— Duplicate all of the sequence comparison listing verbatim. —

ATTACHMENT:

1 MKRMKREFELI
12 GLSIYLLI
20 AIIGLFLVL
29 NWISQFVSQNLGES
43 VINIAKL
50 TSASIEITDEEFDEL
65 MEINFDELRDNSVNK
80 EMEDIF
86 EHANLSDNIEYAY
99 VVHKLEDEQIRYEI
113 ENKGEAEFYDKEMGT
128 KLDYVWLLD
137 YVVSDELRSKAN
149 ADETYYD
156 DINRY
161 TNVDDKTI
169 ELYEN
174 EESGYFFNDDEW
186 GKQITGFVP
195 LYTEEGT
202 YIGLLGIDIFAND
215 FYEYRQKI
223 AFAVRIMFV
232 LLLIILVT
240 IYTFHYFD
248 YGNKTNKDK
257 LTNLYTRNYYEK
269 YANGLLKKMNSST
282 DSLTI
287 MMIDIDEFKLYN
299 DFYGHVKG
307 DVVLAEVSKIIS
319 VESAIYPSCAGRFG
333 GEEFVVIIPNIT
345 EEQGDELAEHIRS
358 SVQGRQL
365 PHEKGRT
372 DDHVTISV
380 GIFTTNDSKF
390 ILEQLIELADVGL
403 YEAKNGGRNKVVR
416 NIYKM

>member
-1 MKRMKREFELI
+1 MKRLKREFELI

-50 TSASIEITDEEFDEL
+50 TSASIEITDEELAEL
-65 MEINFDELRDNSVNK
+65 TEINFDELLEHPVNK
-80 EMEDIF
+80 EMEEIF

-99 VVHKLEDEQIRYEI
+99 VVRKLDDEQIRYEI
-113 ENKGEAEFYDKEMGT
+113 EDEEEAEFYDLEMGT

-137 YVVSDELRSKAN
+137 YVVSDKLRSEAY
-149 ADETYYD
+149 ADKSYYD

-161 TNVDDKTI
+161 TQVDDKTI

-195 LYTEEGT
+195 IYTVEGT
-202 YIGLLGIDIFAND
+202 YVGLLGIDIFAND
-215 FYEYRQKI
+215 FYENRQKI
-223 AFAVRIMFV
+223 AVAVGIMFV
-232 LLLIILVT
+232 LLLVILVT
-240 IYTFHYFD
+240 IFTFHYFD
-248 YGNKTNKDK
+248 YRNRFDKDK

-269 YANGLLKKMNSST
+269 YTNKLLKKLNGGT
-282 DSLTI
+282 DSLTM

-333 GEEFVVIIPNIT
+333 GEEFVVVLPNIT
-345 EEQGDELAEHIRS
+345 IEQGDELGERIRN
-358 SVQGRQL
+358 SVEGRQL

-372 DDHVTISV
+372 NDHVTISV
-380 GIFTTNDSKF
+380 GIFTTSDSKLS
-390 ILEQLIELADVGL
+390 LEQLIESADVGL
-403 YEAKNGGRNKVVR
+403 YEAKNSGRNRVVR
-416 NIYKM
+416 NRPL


1 MKRMKREFELI
12 GLSIYLLI
20 AIIGLFLVL
29 NWISQFVSQNLGES
43 VINIAKL
50 TSASIEITDEEFDEL
65 MEINFDELRDNSVNK
80 EMEDIF
86 EHANLSDNIEYAY
99 VVHKLEDEQIRYEI
113 ENKGEAEFYDKEMGT
128 KLDYVWLLD
137 YVVSDELRSKAN
149 ADETYYD
156 DINRY
161 TNVDDKTI
169 ELYEN
174 EESGYFFNDDEW
186 GKQITGFVP
195 LYTEEGT
202 YIGLLGIDIFAND
215 FYEYRQKI
223 AFAVRIMFV
232 LLLIILVT
240 IYTFHYFD
248 YGNKTNKDK
257 LTNLYTRNYYEK
269 YANGLLKKMNSST
282 DSLTI
287 MMIDIDEFKLYN
299 DFYGHVKG
307 DVVLAEVSKIIS
319 VESAIYPSCAGRFG
333 GEEFVVIIPNIT
345 EEQGDELAEHIRS
358 SVQGRQL
365 PHEKGRT
372 DDHVTISV
380 GIFTTNDSKF
390 ILEQLIELADVGL
403 YEAKNGGRNKVVR
416 NIYKM

>member
-1 MKRMKREFELI
+1 MKRLKREFELI

-50 TSASIEITDEEFDEL
+50 TSASIEITDEELAEL
-65 MEINFDELRDNSVNK
+65 TEINFDELLEHPVNK
-80 EMEDIF
+80 EMEEIF

-99 VVHKLEDEQIRYEI
+99 VVRKLDDEQIRYEI
-113 ENKGEAEFYDKEMGT
+113 EDEEEAEFYDLEMGT

-137 YVVSDELRSKAN
+137 YVVSDKLRSEAY
-149 ADETYYD
+149 ADKSYYD

-161 TNVDDKTI
+161 TQVDDKTI

-195 LYTEEGT
+195 IYTVEGT
-202 YIGLLGIDIFAND
+202 YVGLLGIDIFAND
-215 FYEYRQKI
+215 FYENRQKI
-223 AFAVRIMFV
+223 AVAVGIMFV
-232 LLLIILVT
+232 LLLVILVT
-240 IYTFHYFD
+240 IFTFHYFD
-248 YGNKTNKDK
+248 YRNRFDKDK

-269 YANGLLKKMNSST
+269 YTNKLLKKLNGGT
-282 DSLTI
+282 DSLTM

-333 GEEFVVIIPNIT
+333 GEEFVVVLPNIT
-345 EEQGDELAEHIRS
+345 IEQGDELGERIRN
-358 SVQGRQL
+358 SVEGRQL

-372 DDHVTISV
+372 NDHVTISV
-380 GIFTTNDSKF
+380 GIFTTSDSKLS
-390 ILEQLIELADVGL
+390 LEQLIESADVGL
-403 YEAKNGGRNKVVR
+403 YEAKNSGRNRVVR
-416 NIYKM
+416 NRPL